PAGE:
Jan 11, 2018
Elissa Shevinsky (@ElissaBeth) is a successful serial entrepreneur, focusing on cybersecurity and cryptocurrency companies. An early employee at Geekcorps (acquired) and Everyday Health (IPO) she was most recently Head of Product at Brave. Shevinsky is also the author of "Lean Out: The Struggle for Gender Equality in Tech and Startup Culture." Little known fact: her first job out of college was as a lobbyist in DC, working to protect the Arctic National Wildlife Refuge.
Lean Out: The Struggle for Gender Equality in Tech and Start-Up Culture by Elissa Shevinsky (OR Books: 2015)
Mastering Bitcoin: Programming the Open BlockChain by Andreas Antonopoulos (O'Reilly Media: 2017)
Mastering Ethereum by Andreas Antonopoulous (O'Reilly Media: forthcoming, 2018)
The Senate bill to combat online sex trafficking has the 60 votes it needs to prevent a filibuster. The bipartisan bill, which met initial resistance and then acceptance by large tech companies, seeks to limit an exception in the Communications Decency Act that shields web hosts from liability for illegal content, such as prostitution ads, posted by third parties. The Senate bill would eliminate the exception for websites that knowingly facilitate sex trafficking. Ben Brody has more in Bloomberg.
Apple announced last week that all Mac and iOS devices are susceptible to processing system flaws called Spectre and Meltdown. Apple said that, to avoid the possibility of hackers exploiting these vulnerabilities, consumers should avoid downloading anything from anyone other than trusted sources. Selena Larson reports for CNN.
Senator Ed Markey's effort to overturn the FCC's reversal of the 2015 open internet rules gained its first Republican supporter last week: Senator Susan Collins from Maine. Markey's resolution could now pass the Senate with just one more Republican vote. On Monday, Democrat Claire McCaskill joined the list of the bill's sponsors, bringing the total number of sponsors to 30. John Brodkin has the story in Ars Technica.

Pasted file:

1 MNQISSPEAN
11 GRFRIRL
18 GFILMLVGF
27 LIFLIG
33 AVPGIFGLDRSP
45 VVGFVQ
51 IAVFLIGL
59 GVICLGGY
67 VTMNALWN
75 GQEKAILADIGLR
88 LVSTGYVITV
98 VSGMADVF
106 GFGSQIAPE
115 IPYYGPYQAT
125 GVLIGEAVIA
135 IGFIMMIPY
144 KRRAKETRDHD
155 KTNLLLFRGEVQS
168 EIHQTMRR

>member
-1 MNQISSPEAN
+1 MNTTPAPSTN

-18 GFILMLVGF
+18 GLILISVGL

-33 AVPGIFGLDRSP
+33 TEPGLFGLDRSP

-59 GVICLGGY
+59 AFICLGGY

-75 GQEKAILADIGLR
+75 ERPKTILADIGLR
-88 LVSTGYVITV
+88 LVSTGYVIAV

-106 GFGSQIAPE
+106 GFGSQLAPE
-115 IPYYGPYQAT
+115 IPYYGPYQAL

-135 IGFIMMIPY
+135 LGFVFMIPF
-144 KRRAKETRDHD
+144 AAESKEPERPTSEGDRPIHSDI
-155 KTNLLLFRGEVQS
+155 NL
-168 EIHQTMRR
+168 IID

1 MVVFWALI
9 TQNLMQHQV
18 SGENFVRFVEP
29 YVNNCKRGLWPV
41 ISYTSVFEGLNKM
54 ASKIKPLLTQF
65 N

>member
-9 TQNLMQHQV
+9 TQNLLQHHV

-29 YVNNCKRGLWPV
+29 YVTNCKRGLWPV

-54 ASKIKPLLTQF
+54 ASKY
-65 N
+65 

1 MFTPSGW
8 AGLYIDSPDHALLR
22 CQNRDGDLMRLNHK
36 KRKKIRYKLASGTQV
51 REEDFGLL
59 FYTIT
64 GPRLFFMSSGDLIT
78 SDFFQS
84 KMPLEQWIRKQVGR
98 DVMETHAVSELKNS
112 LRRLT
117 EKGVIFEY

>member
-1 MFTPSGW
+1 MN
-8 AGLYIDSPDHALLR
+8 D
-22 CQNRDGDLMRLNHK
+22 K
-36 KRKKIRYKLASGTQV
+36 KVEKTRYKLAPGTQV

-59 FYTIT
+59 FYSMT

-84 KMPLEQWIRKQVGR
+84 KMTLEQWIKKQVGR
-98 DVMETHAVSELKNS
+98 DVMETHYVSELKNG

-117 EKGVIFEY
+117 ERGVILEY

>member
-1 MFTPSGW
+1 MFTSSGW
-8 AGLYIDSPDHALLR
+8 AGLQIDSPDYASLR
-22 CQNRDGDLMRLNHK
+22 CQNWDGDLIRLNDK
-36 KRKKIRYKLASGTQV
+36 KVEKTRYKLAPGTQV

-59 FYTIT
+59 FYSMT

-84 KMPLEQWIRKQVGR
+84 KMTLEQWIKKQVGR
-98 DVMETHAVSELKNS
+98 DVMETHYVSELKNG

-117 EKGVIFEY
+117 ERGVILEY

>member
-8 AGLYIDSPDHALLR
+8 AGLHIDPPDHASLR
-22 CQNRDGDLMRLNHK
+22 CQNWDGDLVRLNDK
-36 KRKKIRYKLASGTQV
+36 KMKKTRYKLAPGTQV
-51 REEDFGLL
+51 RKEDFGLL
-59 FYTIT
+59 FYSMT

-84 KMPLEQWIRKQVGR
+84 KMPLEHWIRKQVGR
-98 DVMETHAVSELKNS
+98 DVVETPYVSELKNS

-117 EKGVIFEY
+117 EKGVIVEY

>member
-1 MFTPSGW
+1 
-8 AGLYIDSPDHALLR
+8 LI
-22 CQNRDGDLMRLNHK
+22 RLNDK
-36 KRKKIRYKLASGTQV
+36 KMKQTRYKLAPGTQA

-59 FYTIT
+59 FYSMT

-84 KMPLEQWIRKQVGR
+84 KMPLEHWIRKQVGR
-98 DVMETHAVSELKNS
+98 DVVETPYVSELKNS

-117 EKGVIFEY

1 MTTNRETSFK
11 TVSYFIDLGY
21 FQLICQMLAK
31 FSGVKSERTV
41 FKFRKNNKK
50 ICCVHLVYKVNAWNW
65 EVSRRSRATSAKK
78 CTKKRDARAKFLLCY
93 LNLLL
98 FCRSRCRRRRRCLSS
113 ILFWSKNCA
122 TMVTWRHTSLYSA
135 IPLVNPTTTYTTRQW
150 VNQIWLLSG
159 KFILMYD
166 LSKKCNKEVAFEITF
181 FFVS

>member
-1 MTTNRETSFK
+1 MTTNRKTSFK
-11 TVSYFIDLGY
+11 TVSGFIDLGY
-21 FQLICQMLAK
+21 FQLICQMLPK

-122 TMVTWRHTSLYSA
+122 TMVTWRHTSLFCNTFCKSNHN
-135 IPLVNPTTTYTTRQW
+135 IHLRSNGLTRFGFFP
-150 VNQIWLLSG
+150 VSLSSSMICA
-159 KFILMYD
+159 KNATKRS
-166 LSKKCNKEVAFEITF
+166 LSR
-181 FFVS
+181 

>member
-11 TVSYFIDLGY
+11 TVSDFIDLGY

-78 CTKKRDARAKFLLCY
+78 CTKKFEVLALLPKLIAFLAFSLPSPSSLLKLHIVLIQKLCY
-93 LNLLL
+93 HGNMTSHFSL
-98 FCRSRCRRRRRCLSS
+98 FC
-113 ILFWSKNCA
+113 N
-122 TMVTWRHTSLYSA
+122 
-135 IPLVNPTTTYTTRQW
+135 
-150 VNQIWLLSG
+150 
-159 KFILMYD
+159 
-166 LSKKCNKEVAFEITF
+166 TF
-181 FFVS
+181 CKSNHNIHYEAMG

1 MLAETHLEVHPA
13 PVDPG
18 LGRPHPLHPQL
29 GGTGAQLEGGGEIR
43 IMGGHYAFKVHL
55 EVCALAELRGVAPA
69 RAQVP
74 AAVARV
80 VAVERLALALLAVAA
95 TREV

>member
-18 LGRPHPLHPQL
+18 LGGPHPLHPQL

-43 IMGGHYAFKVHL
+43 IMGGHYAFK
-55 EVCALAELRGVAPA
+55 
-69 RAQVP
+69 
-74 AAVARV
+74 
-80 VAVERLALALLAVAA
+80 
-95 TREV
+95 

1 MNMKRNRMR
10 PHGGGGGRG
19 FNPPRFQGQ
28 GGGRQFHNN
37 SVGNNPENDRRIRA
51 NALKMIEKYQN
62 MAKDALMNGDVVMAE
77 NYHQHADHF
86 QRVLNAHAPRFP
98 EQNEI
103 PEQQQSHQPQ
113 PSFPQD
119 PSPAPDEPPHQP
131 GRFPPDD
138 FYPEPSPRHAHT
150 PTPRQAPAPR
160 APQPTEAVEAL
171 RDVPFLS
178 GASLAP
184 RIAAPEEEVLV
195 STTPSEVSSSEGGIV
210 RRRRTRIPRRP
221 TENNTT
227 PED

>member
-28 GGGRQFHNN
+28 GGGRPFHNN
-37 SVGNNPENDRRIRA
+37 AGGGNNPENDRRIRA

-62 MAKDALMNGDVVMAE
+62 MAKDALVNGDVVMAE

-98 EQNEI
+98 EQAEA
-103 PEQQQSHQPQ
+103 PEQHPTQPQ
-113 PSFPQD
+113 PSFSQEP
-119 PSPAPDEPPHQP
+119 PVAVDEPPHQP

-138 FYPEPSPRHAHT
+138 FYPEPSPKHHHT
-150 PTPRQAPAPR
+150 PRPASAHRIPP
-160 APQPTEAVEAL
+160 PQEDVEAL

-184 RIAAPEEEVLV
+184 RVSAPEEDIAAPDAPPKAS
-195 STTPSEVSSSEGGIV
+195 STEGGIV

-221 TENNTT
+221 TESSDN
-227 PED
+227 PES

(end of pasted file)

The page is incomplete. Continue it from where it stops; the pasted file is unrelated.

With the Deferred Action for Childhood Arrivals (DACA) set to expire on March 5th, more than 100 American CEOs sent a joint letter to Congress urging it to pass a bill to allow Dreamers--the children of undocumented immigrants who brought them to the U.S.--to remain in the country. The CEOs, who represented companies as diverse as Google, Apple, Best Buy, Levi Strauss, Facebook, Target, Verizon, Visa and others wrote that the impending expiration of DACA is a crisis. Harper Neidig has the story in the Hill.
The Internet Association--the trade group that represents major tech companies such as Google, Netflix, Facebook and others--announced last week that it would be suing the Federal Communications Commission over its repeal of the 2015 net neutrality rules.
James Damore--the fired Google employee who wrote a controversial memo that played into stereotypes about women, sued Google for treating employees with conservative political views differently from the way it treated liberals working at the company. Harper Neidig reports in the Hill.
Half of women in STEM jobs experience gender-based discrimination at work, according to a new Pew survey. Some 50 percent of women in STEM fields reported that they had been victims of discrimination, compared to 41 percent of women in non-STEM jobs. Cary Funk and Kim Parker wrote the report for Pew.
Children's electronic toy maker VTech settled with the Federal Trade Commission for $650,000 on Monday. The FTC alleged that the company had collected kids' private information without the consent of their parents, and then failed to secure the information against hackers.
The White House has nominated Brendan Carr to a five-year term as a Federal Communications Commission Commissioner. Carr's current term expires in June.